We should be able to agree that, in today’s ever-coarsening discourse, there are dangerous echoes of these fictional characters who anticipated the Bolsheviks and Stalinists—the destroyers of ancient civilizations who burned it all down only so they could rebuild the world in their own image.
We know how this turned out, and for those who have forgotten, or for those who are too young or ignorant to know, we should remind them over and over: Those who questioned the revolution, objected to any of its ends or means, thought there might be something worth preserving, were deemed hostile combatants or hapless chumps whose false consciousness inhibited progress. In the end, they were all airbrushed. In the end, the way one escaped this airbrushing was to signal, with a great and inauthentic virtue, that one was not a hostile combatant by spotlighting the real enemies of progress. Whether these enemies were real or “real” was immaterial. Only idiots worried about the truth. There was no truth. What was most important was to keep one’s head down and, if need be, accuse wantonly. Accuse! Accuse! Accuse! Or as Americans like to say, the best defense is a good offense. Everyone knew this would never lead to the place they had been promised it would lead to, but what else was there to do? As the violence ratcheted up, it was necessary to signal with ever greater ferocity, to name more names, to out more wrong-thinkers, until all that was left was the pathetic, bloodless corpse of a country dislodged from itself.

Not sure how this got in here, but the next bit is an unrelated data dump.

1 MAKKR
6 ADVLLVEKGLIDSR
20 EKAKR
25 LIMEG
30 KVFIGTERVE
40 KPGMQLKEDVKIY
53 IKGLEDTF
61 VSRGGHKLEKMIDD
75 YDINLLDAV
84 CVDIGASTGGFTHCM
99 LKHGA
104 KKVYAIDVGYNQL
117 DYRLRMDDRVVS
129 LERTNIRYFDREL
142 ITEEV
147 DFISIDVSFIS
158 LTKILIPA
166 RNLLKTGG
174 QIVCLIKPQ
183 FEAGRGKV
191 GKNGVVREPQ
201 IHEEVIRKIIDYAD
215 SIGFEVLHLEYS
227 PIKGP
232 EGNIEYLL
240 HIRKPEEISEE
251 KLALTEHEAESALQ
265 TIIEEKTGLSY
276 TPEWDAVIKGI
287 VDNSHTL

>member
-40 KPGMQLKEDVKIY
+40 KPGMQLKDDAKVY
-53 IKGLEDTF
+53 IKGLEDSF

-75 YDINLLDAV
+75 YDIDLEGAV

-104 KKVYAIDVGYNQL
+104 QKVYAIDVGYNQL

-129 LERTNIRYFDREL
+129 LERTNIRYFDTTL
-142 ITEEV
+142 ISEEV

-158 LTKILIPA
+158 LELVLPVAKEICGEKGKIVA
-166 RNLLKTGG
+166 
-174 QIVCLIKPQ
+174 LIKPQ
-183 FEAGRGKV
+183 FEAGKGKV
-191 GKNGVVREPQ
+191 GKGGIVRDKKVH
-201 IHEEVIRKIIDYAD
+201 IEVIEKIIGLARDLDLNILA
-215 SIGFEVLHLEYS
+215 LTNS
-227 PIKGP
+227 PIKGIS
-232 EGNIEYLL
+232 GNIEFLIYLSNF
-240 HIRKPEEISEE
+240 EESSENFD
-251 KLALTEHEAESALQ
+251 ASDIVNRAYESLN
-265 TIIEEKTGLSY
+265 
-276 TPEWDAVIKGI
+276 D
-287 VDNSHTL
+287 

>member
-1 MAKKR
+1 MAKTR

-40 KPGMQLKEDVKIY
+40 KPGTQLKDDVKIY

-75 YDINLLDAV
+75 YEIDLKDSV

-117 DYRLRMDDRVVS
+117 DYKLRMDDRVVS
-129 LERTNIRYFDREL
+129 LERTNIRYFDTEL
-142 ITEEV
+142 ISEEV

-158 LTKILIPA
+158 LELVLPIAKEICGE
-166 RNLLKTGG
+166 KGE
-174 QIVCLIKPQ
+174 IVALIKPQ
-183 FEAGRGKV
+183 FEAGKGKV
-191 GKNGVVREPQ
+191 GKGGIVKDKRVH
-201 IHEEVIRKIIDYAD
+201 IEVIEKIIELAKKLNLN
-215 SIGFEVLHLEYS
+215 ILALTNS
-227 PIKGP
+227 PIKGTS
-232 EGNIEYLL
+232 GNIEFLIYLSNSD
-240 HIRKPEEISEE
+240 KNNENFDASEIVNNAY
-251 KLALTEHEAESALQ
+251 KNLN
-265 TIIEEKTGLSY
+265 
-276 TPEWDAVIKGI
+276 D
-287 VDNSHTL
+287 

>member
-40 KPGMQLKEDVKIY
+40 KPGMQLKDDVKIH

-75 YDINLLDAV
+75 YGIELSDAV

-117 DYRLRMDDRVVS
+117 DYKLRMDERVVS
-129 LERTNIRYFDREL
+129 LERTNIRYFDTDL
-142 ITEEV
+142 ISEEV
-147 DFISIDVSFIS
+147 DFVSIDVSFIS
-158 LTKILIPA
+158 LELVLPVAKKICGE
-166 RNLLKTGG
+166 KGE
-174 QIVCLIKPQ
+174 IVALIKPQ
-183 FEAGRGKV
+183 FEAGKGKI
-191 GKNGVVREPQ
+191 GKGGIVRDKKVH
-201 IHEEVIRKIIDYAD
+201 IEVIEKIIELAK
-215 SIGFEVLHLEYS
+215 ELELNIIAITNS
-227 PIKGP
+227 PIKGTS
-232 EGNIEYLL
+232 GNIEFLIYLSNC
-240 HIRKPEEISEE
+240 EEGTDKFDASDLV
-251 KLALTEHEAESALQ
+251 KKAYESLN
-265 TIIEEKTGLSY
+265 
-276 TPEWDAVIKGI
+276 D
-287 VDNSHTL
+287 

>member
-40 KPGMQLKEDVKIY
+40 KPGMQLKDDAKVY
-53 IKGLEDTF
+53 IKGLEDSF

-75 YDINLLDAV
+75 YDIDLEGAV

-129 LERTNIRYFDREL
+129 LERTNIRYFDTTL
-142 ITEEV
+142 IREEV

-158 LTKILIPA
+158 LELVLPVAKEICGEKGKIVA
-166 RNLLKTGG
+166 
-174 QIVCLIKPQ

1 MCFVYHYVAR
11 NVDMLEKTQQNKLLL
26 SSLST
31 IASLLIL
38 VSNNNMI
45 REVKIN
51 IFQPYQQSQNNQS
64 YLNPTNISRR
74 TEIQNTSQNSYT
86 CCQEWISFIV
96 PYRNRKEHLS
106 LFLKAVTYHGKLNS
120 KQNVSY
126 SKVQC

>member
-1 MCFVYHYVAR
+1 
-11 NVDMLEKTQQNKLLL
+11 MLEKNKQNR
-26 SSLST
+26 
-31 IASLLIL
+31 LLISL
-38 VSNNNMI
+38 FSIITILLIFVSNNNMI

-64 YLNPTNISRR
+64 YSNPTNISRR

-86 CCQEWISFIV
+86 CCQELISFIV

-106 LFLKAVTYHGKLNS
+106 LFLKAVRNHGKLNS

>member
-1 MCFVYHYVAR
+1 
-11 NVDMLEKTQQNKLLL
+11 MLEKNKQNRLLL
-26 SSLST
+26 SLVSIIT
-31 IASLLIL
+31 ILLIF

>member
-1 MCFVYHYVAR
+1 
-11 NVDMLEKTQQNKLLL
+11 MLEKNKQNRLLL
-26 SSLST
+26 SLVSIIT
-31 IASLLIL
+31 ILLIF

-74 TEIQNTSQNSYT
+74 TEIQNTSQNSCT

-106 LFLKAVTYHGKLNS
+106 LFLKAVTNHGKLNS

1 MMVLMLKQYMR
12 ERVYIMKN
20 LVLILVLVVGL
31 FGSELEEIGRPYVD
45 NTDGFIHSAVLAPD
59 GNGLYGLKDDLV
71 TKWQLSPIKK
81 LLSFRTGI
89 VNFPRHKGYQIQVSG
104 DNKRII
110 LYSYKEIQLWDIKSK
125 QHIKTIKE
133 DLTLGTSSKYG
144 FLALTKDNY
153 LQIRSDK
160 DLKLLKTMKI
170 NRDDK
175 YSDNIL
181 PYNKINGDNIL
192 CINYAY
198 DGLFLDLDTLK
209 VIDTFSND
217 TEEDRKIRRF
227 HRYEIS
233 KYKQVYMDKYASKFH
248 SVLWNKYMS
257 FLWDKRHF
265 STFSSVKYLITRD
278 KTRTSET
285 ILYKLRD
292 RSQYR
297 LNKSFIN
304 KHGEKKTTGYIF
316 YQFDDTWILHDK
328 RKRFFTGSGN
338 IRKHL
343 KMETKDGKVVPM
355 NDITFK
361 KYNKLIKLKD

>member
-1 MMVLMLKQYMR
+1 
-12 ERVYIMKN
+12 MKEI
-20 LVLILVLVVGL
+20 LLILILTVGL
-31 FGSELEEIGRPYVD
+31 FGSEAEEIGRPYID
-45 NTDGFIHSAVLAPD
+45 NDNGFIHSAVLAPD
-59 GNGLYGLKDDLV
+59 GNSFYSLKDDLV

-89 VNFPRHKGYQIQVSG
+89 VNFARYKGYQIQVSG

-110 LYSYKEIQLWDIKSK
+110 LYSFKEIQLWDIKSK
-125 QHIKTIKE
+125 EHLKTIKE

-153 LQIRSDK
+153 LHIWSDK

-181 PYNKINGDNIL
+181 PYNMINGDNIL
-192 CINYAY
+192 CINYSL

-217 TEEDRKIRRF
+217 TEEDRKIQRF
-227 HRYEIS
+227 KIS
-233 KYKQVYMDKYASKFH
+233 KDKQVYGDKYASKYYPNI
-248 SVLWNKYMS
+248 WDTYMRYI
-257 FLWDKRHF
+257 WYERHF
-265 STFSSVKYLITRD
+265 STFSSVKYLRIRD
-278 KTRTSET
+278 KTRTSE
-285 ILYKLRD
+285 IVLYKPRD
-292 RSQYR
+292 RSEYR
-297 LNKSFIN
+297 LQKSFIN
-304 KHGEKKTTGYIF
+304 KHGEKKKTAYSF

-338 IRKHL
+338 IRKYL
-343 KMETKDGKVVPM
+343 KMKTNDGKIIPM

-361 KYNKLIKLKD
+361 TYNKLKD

When I imagine this people we are becoming, I think of old men I have interviewed, in Moscow, Minsk, Brest, Kiev, Tblisi, Novosibirsk, Irkutsk, Khabarovsk, Vladivostok, who once spent a year or two or 10 or 20 in a camp in the far north or far east of Russia. This was in the 1940s and ’50s. Their crime was usually petty or not even a crime. It often had to do with survival—stealing a stale loaf of bread. Or talking to the wrong person, or saying something impolitic. Or being accused, without any evidence, of something worse.
So, it’s not just me seeing the parallels between Russia and the U.S.—Joe]